Maybe the fact that English colonials are about to drag Scotland out of the EU and its generous grants will alter the mind-set of Orkney farmers, but they’ll have to endure the interference of English neo-fascists attracted there by free education, free prescriptions, and low cost of living. The same Jack the Lads will have to put up with derision from indigenous nationalists over being so easily hoodwinked by a lie on the side of a red bus, and a slack mouth bigot who enjoys warm pints of beer.

Orkney and Shetland have a troubled relationship with Scotland. Both got pawned in lieu of payment of the dowry of Princess Margaret of Denmark to King James III of Scotland. Her father, King Christian of Denmark, didn’t have the cash, so pawned first Orkney and then Shetland. He ruled Norway at that time, but was not allowed to give away any Norwegian territory, which is what he effectively did, as he never paid the money back. Scotland annexed the islands in 1471.

From this I surmise in some ways Orkney feels it has the same uncomfortable history with Scotland as Scotland has with England. Tom adds:

“Our laws, language and customs were suppressed by church and crown and Scottish lairds were introduced to lord it over the ‘peasants’. There has always been a romantic hankering back to a Viking ‘golden age’, seen in Up Helly Aa in Shetland and by writers like J. Storer Clouston in his 1932 ‘History of Orkney’.”

I asked Tom about his own allegiances and he surprised me by saying he too feels more Scandinavian than Scots. He shares words, folk tales and customs with Scandinavians. He feels at home in Norway, less so among Gaelic speaking communities in Sutherland, just across the water.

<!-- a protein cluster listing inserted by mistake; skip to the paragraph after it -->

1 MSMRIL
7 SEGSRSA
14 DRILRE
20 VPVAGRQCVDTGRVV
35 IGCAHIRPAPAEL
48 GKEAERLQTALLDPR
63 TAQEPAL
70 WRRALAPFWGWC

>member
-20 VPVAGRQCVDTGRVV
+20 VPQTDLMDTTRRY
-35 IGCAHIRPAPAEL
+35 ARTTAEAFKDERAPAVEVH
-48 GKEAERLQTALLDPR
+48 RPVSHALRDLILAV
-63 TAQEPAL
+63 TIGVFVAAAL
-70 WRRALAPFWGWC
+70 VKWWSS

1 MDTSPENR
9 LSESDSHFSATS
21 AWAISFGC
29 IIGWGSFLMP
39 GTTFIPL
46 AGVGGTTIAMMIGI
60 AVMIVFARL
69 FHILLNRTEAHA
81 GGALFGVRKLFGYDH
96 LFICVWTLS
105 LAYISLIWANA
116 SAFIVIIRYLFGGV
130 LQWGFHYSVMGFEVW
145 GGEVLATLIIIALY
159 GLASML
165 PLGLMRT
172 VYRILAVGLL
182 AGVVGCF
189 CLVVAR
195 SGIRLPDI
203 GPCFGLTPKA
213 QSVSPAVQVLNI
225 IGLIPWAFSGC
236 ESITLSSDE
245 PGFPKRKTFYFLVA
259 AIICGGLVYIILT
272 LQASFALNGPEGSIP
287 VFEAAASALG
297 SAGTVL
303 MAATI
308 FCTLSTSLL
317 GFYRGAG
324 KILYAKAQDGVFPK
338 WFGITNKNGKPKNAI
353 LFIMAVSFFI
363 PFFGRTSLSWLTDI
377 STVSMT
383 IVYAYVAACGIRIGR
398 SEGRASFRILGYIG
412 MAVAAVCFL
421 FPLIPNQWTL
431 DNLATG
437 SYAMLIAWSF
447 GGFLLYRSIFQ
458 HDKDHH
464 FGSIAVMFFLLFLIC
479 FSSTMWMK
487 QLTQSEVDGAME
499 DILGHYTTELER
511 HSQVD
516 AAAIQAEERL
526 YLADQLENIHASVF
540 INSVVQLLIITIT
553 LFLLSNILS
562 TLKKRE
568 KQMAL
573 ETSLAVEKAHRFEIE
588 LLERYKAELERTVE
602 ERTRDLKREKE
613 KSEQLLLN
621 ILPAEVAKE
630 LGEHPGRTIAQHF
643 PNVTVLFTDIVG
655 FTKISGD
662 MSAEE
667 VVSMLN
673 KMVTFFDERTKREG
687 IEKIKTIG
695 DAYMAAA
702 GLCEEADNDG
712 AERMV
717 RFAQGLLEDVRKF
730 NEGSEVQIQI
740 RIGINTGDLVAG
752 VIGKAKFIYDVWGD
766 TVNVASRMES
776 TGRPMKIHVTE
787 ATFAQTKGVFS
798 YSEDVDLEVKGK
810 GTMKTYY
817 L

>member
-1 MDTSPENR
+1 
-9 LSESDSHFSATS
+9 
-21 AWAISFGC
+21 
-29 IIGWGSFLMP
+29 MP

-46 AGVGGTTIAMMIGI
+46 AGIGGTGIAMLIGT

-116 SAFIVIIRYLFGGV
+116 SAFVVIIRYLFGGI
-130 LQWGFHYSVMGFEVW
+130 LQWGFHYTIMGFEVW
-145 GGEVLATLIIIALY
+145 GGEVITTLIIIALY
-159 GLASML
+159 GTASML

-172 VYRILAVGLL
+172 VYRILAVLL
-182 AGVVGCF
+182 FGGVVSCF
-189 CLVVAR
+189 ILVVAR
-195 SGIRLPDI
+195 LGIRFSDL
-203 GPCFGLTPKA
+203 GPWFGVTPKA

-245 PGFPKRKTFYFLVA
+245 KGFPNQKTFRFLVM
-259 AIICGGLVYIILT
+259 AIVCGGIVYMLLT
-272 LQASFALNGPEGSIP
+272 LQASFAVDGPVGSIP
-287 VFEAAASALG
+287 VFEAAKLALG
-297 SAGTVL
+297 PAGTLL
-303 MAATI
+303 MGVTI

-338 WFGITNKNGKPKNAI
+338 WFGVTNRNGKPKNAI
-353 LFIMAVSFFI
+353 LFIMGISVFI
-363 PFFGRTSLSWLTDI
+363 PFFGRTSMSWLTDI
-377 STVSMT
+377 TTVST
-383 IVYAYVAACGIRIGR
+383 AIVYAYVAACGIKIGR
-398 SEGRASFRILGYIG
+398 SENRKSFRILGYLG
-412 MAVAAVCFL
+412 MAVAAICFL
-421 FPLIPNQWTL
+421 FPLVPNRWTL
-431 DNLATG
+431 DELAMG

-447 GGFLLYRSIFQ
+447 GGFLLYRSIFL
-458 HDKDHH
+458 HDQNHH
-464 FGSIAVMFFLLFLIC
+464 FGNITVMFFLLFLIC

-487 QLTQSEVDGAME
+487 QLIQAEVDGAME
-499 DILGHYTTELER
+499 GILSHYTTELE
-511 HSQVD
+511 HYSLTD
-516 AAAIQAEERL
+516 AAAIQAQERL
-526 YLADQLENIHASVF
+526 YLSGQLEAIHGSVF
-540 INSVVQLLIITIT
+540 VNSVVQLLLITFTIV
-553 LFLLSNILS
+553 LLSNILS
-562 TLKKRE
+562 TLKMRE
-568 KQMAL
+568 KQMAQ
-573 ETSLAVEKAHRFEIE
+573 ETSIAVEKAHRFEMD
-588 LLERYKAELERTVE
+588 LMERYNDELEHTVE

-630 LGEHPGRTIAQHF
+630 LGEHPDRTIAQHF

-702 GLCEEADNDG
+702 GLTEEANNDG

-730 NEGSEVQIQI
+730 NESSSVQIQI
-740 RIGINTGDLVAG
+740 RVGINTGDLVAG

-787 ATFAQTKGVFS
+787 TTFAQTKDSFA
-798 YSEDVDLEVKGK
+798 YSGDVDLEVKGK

I bear him no ill will, he’s just different, that’s all, but his sense of place gave me the clue as to why untrustworthy Liberal-Democrat Alistair Carmichael felt it safe to smear Nicola Sturgeon and then deny he had done it.


Scara Brae, part of an interconnected series of earth and stone houses. There’s a central fire hearth, a stone dresser, indoor loo, and beds ready for dry straw and animal skins

Despite large areas of flat farmland the Orkney Islands is an archipelago. Hoy is the second largest of Isles and Ward Hill at its northern end is the highest in elevation. Within the time allotted I managed only a few visits to ancient monuments, one the sprawling, genteel decaying home of Major Malcolm Macrae, 12th Laird of Breckness, one of Orkney’s biggest landowners outside the Royal Society for the Protection of Birds (RSPB). His Skaill House estate encompasses the area known as Scara Brae.

Prehistoric Scara Brae is over 5,000 years old making Stonehenge a boy upstart in comparison. From the amount of promotion and television documentaries broadcast about Stonehenge and its mysterious builders you’d never know Scara Brae, and many of the other Orkney settlements, are eons older and to my mind, far more fascinating. Is that fixed-in-stone history another reason for inhabitants to see themselves as different?

I left Orkney impressed by an number of things, but a little subdued that so many of its inhabitants will vote against Scotland’s freedoms – and therefore their own – next time around for no particular reason than they can do it. No wonder Alistair Carmichael carries the swagger of a condemned man who knows he’ll never see the gallows.




This site is essentially Rhonda’s creation, a good place for information:

Here’s Tom in conversation:

Orkney Folk Tales:


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6 Responses to An Orkney Visit